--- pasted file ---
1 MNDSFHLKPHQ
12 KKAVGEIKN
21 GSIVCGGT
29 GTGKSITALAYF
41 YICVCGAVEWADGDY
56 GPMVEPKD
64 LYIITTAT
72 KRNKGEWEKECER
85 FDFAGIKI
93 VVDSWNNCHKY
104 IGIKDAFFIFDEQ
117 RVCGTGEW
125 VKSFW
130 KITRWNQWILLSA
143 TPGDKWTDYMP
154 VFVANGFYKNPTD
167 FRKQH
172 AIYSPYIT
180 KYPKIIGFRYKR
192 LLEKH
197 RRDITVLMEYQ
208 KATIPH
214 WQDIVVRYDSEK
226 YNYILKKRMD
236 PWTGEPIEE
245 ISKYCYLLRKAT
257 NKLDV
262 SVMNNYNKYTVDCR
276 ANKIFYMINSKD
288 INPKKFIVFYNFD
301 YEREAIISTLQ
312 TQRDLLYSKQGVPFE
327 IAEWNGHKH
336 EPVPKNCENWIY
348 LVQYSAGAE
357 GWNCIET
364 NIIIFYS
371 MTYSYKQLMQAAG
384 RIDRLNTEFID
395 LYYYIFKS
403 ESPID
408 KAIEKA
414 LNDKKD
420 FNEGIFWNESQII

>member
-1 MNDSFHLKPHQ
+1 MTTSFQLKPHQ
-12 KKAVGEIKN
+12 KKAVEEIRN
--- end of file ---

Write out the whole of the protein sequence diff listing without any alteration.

1 MNDSFHLKPHQ
12 KKAVGEIKN
21 GSIVCGGT
29 GTGKSITALAYF
41 YICVCGAVEWADGDY
56 GPMVEPKD
64 LYIITTAT
72 KRNKGEWEKECER
85 FDFAGIKI
93 VVDSWNNCHKY
104 IGIKDAFFIFDEQ
117 RVCGTGEW
125 VKSFW
130 KITRWNQWILLSA
143 TPGDKWTDYMP
154 VFVANGFYKNPTD
167 FRKQH
172 AIYSPYIT
180 KYPKIIGFRYKR
192 LLEKH
197 RRDITVLMEYQ
208 KATIPH
214 WQDIVVRYDSEK
226 YNYILKKRMD
236 PWTGEPIEE
245 ISKYCYLLRKAT
257 NKLDV
262 SVMNNYNKYTVDCR
276 ANKIFYMINSKD
288 INPKKFIVFYNFD
301 YEREAIISTLQ
312 TQRDLLYSKQGVPFE
327 IAEWNGHKH
336 EPVPKNCENWIY
348 LVQYSAGAE
357 GWNCIET
364 NIIIFYS
371 MTYSYKQLMQAAG
384 RIDRLNTEFID
395 LYYYIFKS
403 ESPID
408 KAIEKA
414 LNDKKD
420 FNEGIFWNESQII

>member
-1 MNDSFHLKPHQ
+1 MTTSFQLKPHQ
-12 KKAVGEIKN
+12 KKAVEEIRN